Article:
What Makes This Song Great?: Producer Rick Beato Breaks Down the Greatness of Classic Rock Songs in His New Video Series

Last night I had din­ner at a local restau­rant that hap­pened to have a playlist on of great songs from my high school years. As one after anoth­er came on I thought, “wow, I for­got how good these songs are.” But after a while I real­ized I couldn’t real­ly sep­a­rate the songs them­selves from my mem­o­ries of lis­ten­ing to them back in the old days. Nos­tal­gia, as we know, plays a sig­nif­i­cant role in how we respond to record­ed music. But as to the ques­tion of what makes a song great to begin with, what sep­a­rates it from thou­sands of oth­er songs released around the same time… this is much more dif­fi­cult for many peo­ple to answer.

We might pull out one or two musi­cal elements—“this beat is amaz­ing” or “those heavy gui­tars are awe­some” or “her voice is just so powerful”—before falling back on sub­jec­tive cri­te­ria about how the song makes us feel and what we think of when we hear it. Most peo­ple can’t iden­ti­fy with pre­ci­sion how and why cer­tain songs sound like they do because devel­op­ing such an ear takes years of train­ing. It’s a skill learned by study­ing the­o­ry, record­ing, and musi­cal tech­nique, and by lis­ten­ing crit­i­cal­ly to lots and lots of music. Ask a musi­cian, pro­duc­er, or engi­neer what makes a song great and you might get a sem­i­nar on its mix­ing, arrange­ment, chord pro­gres­sions, and use of stu­dio effects.

That’s what we get in the YouTube series What Makes This Song Great?, cre­at­ed by musi­cian and pro­duc­er Rick Beato. Here, as Metafil­ter writes, he “breaks down the musi­cal struc­ture and pro­duc­tion tech­niques in pop­u­lar songs. Work­ing from the stems [pre-mixed group­ings of drums, gui­tars, vocals, keys, etc] of each song, he dis­cuss­es every­thing from Sting’s Lydi­an mode bassline, to the use of Neu­mann mics to cap­ture the inten­si­ty of Chris Cor­nel­l’s vocals; from sidechain com­pres­sion in an Ari­ana Grande song, to the use of a flat 6th to intro­duce a melan­choly air into the vocal melody of a Tool song.”

Now, everyone’s enti­tled to their tastes, and you might find your­self look­ing over his choic­es and think­ing of some of them, “this song’s not great!” And, well, fair enough. But give it a chance any­way. Because you can gain new lev­els of appre­ci­a­tion even for music you don’t sub­jec­tive­ly enjoy, just by learn­ing how that music was con­struct­ed. When I first began to learn about the skill and effort that goes into writ­ing, record­ing, mix­ing, and mas­ter­ing stu­dio-qual­i­ty music, the expe­ri­ence was quite hum­bling, and I found myself lis­ten­ing to songs I didn’t love, exact­ly, but could very much appre­ci­ate from a tech­ni­cal point of view.

I also found my tastes expand­ing, even to include some pop music I had dis­missed as mean­ing­less fluff. Because I could hear inter­est­ing uses of reverb, or stereo pan­ning, or delay, or chord voic­ings. In short, with care­ful, informed, lis­ten­ing, you can learn to appre­ci­ate the archi­tec­ture of record­ed music, rather than just the choice of exte­ri­or paint col­ors or obvi­ous dec­o­ra­tive ele­ments. And songs don’t always need to land emo­tion­al­ly to still tick­le your inter­est. Does that mean that I’m now a fan of Blink 182’s “All the Small Things” (top)? Well, no. But instead of rolling my eyes when it comes on, I can hear the small things (see what I did?) Beato points out and think, okay, that is actu­al­ly kin­da cool.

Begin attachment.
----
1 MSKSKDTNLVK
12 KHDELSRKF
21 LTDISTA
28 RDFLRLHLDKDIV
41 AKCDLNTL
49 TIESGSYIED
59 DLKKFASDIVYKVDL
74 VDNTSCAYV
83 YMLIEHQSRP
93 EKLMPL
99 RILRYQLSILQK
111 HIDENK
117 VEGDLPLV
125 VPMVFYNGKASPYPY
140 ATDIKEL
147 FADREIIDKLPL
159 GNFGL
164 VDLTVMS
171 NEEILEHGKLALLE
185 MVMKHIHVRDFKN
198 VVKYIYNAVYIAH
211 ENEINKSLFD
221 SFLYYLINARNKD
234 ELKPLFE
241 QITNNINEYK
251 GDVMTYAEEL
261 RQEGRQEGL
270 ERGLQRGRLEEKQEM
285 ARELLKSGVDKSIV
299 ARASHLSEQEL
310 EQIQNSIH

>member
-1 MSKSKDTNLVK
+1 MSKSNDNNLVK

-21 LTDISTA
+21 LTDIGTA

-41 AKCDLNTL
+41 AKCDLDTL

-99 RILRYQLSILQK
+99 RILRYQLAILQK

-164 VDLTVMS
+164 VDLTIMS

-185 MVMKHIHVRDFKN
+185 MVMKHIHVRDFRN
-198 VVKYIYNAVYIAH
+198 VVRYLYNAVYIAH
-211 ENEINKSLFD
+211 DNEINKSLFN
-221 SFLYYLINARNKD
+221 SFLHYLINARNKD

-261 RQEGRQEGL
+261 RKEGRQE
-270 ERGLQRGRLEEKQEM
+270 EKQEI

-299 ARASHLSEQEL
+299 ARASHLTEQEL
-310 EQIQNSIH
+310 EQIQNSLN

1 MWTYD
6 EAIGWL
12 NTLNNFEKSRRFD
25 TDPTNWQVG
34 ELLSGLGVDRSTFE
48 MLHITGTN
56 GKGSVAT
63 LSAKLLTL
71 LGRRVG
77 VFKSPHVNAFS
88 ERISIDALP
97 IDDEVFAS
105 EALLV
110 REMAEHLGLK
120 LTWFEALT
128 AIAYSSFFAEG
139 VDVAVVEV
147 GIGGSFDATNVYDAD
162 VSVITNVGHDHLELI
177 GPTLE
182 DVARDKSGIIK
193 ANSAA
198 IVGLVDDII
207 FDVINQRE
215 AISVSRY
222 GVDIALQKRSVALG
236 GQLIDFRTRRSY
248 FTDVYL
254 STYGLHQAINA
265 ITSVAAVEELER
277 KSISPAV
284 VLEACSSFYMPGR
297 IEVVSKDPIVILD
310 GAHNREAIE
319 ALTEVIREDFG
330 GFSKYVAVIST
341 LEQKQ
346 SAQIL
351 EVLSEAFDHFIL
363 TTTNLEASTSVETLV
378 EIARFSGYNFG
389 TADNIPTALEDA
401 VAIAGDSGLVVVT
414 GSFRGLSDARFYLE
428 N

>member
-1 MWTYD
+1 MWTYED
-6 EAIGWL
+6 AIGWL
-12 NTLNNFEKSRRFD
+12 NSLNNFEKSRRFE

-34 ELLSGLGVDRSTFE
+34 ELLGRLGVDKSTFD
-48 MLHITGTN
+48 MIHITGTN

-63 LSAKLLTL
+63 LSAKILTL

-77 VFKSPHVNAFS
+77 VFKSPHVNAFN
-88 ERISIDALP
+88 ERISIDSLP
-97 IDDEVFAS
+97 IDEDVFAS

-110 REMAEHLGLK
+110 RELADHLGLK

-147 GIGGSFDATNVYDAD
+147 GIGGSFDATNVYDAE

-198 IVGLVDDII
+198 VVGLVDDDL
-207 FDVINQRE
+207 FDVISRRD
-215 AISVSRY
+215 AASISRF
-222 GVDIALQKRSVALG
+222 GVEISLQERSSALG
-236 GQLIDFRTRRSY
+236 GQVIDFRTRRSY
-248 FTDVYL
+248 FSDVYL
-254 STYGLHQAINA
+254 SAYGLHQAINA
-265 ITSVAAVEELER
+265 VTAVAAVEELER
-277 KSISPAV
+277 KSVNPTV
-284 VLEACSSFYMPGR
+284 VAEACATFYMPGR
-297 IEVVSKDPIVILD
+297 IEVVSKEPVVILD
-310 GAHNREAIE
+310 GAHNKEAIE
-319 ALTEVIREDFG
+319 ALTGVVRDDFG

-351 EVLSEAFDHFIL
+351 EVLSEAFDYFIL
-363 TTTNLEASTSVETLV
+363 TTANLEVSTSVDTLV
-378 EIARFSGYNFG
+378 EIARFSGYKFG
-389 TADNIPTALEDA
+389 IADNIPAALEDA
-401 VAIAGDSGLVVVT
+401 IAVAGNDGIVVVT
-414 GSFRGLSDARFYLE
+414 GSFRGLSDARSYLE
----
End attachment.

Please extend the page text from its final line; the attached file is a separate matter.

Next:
The lit­tle hook in the intro, that one mut­ed chord in the open­ing pro­gres­sion, a sus4 chord thrown in for a dis­so­nant instant. Maybe it also helps that, with the vocals stripped out, this could be anoth­er three-chord punk song and not that song, but, hey, it’s a learn­ing process. Many of the oth­er songs in the series might be more uni­ver­sal­ly acknowl­edged as “great” for their musi­cian­ship and songcraft. But that doesn’t mean we can’t glean some­thing from all of Beat­o’s videos. Get­ting expert per­spec­tives like his can expand our appre­ci­a­tion for any kind of music, and the best pro­duc­ers and musi­cians tend to have the most eclec­tic tastes.

Fur­ther up, see Beato’s videos on The Police’s “Every Lit­tle Thing She Does is Mag­ic,” Steely Dan’s “Kid Charle­magne,” Rage Against the Machine’s “Killing in the Name Of,” and, just above, Tom Pet­ty’s “I Won’t Back Down.” And check out all of the videos on his chan­nel here.

via Metafil­ter

Relat­ed Con­tent:

What Made John Entwistle One of the Great Rock Bassists? Hear Iso­lat­ed Tracks from “Won’t Get Fooled Again,” “Baba O’Riley” & “Pin­ball Wiz­ard”

The MC5’s Wayne Kramer Demon­strates the Cor­rect & Offi­cial Way to Play “Kick Out the Jams” on the Gui­tar

Hear Mar­vin Gaye Sing “I Heard It Through the Grapevine” A Capel­la: The Haunt­ing Iso­lat­ed Vocal Track

Josh Jones is a writer and musi­cian based in Durham, NC. Fol­low him at @jdmagness

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  • Fallen says:

    Hel­lo Rick.
    Sebuah kehor­matan jika pesan ku bisa sam­pai kepad mu.
    Saya hanya ingin sedik­it mem­inta, apakah bisa dije­laskan ten­teng How to devel­op The worlds great­est ear in to indone­sian lan­guage please..
    Thank you

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